Freedom Of Religion, Freedom From Religion, And Especially Freedom From Some Other Guy's Religion In The Right To Divorce
People make mistakes in getting married.
Research finds that children are harmed when parents divorce and the family is torn apart -- but children are also harmed by eating Frosted Flakes.
We don't force people to feed their children a certain breakfast, and it isn't right to force a couple to remain together -- even if divorce is worse for their children (and much worse for some children, as you'll see at the above link, which takes a conservative approach to the harm).
(A caveat on the divorce thing: It seems to be better for parents to divorce if it is a terrible and violent marriage.)
Well, a religious guy in Texas, State Rep. Matt Krause, is trying to impose his views about the sanctity of marriage on everybody else. Alex Zielinski writes in the San Antonio Current that Krause wants to repeal a person's right to get divorced simply because they have irreconcilable differences (aka "no-fault" divorce). Krause also seeks to substantially delay the time it takes to get a divorce, from 60 days (currently) to 180 days:
The Fort Worth Republican has filed two bills for the looming 2017 Texas Legislature: One that more than doubles the amount of time a couple must wait to finalize a divorce, and another to repeal a person's right to divorce for non-criminal reasons. Krause said he filed these bills in hopes of giving children a better future -- and preserving the sanctity of marriage.
But taking away Texans' freedom to divorce without cause may actually worsen a child's wellbeing, lock abused spouses into violent relationships, and essentially make divorce a privilege of the wealthy.
"Marriage has been devalued over the past decades," Krause said. "It's time to admit we made a mistake."
Krause believes "no fault" divorces -- ones that are simply rooted in a couple's unresolvable differences -- are the culprit.
These "no fault" divorces have only been legal in Texas since 1970. Up until then, a person had to prove in court that their spouse was "at fault," meaning they were either cruel, adulterous, a felon, had intentionally abandoned them, moved away (in a mutual agreement), or lived in a mental hospital.
The 1970 law intended to cut back on the constant issues with falsified evidence in divorce court and to avoid unnecessary animosity between divorcees with children -- for the kid's sake. After such laws passed across the country, however, social scientists stumbled upon a significant unforeseen benefit.
By 2006, states that passed the law saw a 8-16 percent decline in female suicide, a 30 percent decline in domestic violence for both men and women, and a 10 percent decline in females murdered by their partners. As marriage rates declined in America, so have the rates domestic abuse.
Krause, however, said his bill will reinstate a "century-old law" to replace its predecessor, a law he calls a "mistake."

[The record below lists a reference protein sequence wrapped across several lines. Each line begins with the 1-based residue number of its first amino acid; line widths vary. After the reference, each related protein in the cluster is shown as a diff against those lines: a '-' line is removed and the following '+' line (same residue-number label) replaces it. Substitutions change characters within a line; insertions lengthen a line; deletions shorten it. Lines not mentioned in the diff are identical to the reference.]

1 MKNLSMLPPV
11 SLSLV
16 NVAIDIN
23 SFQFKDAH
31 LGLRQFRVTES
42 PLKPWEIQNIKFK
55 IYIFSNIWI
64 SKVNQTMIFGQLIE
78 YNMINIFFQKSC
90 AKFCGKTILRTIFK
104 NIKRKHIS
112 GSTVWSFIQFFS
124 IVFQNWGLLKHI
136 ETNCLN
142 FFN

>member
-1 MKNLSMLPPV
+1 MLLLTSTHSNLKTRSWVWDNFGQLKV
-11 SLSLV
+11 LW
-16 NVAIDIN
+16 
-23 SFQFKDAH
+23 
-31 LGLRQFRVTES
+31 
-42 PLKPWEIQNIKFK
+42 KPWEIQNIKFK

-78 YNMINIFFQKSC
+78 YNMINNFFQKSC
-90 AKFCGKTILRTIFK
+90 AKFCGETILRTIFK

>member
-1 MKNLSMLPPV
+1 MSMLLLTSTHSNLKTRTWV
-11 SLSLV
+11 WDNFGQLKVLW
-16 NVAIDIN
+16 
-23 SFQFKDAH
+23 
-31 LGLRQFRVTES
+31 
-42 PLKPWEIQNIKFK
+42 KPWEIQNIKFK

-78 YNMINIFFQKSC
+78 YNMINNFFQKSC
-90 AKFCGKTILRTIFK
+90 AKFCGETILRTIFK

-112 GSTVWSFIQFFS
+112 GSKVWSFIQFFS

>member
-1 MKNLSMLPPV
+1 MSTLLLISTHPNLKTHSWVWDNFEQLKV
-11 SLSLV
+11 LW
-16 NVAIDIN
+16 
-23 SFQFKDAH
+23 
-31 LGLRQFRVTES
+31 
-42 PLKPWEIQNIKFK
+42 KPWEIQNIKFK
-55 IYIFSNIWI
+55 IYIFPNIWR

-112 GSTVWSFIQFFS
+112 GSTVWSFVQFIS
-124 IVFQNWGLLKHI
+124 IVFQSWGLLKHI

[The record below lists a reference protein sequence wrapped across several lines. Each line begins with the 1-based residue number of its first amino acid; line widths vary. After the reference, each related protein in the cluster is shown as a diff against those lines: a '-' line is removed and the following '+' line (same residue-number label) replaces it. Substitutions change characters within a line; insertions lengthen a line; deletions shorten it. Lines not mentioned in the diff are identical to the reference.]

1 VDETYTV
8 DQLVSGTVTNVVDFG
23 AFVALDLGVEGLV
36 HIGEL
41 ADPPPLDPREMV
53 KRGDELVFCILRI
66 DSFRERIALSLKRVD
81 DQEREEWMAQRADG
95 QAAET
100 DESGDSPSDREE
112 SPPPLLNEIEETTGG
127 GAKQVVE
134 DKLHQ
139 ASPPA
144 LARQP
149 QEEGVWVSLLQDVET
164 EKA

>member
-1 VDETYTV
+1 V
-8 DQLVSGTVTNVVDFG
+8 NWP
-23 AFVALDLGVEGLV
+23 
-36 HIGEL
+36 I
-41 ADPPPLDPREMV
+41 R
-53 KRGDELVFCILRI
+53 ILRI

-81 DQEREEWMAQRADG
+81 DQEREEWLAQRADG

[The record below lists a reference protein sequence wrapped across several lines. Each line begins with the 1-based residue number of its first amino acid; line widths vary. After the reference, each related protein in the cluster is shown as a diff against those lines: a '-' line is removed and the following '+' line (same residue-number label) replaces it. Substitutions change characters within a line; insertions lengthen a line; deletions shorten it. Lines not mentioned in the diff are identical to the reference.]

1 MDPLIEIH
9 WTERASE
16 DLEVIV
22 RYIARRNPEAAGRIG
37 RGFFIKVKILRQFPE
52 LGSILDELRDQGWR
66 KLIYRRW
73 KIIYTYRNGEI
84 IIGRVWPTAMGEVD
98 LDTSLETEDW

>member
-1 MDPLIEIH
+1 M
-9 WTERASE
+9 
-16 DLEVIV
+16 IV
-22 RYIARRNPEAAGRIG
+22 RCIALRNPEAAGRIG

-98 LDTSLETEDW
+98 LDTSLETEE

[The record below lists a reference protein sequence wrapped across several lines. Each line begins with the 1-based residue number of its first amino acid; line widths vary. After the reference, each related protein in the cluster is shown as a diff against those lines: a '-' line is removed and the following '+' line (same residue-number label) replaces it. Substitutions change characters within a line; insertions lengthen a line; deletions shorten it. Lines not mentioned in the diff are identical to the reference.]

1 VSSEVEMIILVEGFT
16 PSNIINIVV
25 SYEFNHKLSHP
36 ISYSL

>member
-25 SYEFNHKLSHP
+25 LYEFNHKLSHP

When a member of a couple with children writes to me for advice, if they aren't in a horrible situation -- if say, they just aren't all that excited by their spouse anymore -- I encourage them to see whether they can make it work until the kids go off to college.
It's my belief from interviews I've done with anthropologist Sarah Hrdy (which I have yet to use) and others that it's the stability of a family and the continuation of that family that's very important for kids and what goes missing in divorce.
Still, I don't think a legislator with religious beliefs has a right -- nor does anyone -- to force people to stay together unless one of them has committed a criminal act, committed adultery, or any of the other options for proving "fault."
As law prof Jonathan Turley writes:
Krause ran for office as someone who would bring his faith to his public office. He is the son of a Baptist pastor and his mother is a teacher of the Castle Hills First Baptist School (from where he graduated). Krause attended San Diego Christian College and is a graduate in the very first graduating class of Jerry Falwell's Liberty University School of Law in Lynchburg, Virginia. He then opened a Texas office of Liberty Counsel.
He is entitled to his views and clearly reflects the views of a majority of his constituents. However, he would rightfully object if other religions sought to impose their moral code on this family or try to make family decisions more difficult to reflect their own moral codes.
I am all in favor of Krause campaigning to educate couples to resist the temptation to divorce and to try to resolve differences in the interests of their children. It is his use of public powers that is problematic for those of us who prefer to keep the government out of our homes and private affairs.
Conservatives aren't really for "small government" if they're only for that about stuff the Democrats and the various shades of commies want.
More Jell-O, Sir?